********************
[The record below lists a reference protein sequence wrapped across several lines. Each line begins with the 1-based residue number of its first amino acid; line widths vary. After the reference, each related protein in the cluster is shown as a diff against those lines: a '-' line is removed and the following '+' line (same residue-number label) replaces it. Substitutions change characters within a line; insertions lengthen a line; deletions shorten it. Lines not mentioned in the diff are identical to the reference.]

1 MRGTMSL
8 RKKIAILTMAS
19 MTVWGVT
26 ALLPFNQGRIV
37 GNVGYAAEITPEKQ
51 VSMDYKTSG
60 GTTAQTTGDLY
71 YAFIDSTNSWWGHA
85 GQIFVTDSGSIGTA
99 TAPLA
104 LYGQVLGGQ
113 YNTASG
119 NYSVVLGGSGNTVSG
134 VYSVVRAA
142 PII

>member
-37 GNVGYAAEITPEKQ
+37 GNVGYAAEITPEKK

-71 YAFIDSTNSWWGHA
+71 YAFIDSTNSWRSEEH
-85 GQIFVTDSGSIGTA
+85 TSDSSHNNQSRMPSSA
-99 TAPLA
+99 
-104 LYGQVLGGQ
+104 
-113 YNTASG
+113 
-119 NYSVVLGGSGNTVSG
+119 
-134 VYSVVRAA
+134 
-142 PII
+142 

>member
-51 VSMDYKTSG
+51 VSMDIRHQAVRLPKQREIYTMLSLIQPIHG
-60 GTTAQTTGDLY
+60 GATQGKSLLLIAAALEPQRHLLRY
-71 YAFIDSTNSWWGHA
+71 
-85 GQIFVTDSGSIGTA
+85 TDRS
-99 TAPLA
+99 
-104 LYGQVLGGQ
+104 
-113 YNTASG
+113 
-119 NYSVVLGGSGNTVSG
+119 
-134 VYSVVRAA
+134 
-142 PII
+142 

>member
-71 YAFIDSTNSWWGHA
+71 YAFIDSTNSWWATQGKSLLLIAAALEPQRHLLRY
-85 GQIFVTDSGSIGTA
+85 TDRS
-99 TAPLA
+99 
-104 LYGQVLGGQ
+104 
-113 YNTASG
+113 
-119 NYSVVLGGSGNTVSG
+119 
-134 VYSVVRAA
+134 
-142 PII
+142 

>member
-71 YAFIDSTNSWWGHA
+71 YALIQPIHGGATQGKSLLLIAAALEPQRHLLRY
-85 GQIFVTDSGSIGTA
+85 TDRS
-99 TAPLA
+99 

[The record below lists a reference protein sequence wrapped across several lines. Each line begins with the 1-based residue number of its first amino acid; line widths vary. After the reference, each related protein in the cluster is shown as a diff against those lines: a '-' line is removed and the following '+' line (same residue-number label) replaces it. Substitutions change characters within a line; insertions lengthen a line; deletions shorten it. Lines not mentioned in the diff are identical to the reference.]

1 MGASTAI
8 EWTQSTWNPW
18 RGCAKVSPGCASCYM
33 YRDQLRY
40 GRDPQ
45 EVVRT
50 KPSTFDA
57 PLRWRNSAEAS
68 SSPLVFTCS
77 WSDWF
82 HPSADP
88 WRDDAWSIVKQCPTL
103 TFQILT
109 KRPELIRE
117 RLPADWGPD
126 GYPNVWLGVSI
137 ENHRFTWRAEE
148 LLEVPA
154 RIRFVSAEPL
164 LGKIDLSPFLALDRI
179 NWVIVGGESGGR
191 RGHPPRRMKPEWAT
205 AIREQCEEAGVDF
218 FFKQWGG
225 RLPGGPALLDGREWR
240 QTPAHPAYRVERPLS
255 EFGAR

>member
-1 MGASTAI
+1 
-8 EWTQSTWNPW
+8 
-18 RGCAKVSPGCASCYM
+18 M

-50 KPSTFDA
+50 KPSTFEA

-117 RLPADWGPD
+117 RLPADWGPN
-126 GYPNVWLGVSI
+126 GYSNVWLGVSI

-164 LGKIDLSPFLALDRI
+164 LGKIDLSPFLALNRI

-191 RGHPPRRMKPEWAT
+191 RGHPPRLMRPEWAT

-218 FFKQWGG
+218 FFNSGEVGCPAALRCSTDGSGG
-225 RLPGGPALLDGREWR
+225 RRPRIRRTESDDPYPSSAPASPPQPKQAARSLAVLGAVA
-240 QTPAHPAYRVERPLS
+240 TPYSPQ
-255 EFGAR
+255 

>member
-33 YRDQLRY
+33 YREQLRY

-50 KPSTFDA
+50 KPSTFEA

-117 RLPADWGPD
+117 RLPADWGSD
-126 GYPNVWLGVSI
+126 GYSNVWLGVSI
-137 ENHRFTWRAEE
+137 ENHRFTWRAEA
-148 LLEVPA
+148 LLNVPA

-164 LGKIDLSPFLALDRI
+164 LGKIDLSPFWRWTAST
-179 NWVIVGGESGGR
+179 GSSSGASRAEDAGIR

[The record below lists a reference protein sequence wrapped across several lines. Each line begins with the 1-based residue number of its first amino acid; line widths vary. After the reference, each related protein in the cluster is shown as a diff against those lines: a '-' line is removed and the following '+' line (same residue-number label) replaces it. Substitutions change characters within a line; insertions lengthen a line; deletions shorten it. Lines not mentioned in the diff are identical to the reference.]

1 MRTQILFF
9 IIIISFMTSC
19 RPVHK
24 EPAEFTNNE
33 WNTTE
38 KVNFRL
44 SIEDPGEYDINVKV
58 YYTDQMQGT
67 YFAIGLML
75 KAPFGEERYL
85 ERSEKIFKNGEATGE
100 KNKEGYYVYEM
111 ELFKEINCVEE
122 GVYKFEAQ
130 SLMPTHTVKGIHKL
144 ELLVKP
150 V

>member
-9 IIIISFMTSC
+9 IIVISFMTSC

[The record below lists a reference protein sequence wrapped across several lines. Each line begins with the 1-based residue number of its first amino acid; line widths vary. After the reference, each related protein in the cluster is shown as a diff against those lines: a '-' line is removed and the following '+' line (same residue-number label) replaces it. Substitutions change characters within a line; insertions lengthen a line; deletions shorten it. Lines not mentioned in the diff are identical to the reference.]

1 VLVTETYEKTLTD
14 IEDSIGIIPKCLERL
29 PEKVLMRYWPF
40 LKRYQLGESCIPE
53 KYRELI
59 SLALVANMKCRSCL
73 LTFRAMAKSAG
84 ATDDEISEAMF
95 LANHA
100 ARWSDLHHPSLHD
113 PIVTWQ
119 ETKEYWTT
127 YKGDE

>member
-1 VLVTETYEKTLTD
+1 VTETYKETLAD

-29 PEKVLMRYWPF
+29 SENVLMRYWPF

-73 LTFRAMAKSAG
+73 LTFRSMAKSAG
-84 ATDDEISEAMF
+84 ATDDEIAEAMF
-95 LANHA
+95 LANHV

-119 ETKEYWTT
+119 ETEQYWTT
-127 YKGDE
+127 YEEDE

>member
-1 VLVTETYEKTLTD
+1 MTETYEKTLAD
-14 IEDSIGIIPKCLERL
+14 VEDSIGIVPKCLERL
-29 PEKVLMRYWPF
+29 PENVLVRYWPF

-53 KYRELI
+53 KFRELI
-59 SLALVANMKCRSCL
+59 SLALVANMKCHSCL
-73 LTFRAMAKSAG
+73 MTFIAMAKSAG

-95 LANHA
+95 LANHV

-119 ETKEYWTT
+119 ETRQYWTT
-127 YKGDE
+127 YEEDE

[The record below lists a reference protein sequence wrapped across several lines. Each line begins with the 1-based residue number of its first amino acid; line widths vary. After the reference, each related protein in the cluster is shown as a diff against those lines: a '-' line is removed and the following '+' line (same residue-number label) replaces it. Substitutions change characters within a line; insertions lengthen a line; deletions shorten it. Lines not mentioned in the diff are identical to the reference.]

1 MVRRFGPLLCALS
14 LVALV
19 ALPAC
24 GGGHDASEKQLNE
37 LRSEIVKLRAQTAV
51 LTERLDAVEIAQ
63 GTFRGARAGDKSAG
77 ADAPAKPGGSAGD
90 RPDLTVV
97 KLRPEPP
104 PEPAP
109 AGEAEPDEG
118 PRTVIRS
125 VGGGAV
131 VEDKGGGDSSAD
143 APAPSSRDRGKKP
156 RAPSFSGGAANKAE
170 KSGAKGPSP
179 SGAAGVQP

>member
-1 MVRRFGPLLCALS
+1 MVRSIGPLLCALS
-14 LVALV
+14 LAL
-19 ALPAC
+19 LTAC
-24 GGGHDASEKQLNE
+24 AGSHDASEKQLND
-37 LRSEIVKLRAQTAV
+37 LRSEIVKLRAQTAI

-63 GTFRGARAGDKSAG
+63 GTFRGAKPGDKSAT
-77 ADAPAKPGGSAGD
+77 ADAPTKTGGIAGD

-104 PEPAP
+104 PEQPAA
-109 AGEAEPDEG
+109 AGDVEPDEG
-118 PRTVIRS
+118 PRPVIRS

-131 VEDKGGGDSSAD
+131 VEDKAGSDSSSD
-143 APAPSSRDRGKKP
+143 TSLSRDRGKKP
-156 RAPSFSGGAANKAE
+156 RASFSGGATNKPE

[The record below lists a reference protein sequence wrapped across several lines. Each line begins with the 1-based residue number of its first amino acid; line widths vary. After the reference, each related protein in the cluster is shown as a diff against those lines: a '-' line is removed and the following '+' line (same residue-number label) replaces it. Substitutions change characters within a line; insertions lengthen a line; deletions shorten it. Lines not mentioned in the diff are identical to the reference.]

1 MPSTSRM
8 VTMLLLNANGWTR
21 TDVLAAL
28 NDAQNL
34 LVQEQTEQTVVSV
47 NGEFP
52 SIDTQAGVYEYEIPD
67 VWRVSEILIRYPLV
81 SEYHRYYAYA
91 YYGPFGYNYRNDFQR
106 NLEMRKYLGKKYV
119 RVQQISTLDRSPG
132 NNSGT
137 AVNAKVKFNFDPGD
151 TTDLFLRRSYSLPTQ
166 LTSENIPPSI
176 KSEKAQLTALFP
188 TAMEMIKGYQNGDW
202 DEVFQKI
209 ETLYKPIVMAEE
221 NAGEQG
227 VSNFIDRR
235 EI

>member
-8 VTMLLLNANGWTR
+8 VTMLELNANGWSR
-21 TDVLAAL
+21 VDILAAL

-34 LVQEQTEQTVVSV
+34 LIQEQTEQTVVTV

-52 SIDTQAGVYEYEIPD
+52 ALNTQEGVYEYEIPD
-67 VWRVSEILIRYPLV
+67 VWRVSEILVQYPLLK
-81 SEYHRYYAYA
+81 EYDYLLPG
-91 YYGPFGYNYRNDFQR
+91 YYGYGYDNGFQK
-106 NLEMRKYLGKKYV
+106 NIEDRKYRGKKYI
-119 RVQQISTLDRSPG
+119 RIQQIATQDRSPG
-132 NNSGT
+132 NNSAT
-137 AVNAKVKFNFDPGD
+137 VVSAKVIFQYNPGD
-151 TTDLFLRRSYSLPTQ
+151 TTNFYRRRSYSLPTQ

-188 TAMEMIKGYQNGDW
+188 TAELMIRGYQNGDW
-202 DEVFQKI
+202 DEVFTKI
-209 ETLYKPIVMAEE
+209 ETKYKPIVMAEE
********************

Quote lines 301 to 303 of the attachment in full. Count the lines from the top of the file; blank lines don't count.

+67 VWRVSEILVQYPLLK
-81 SEYHRYYAYA
+81 EYDYLLPG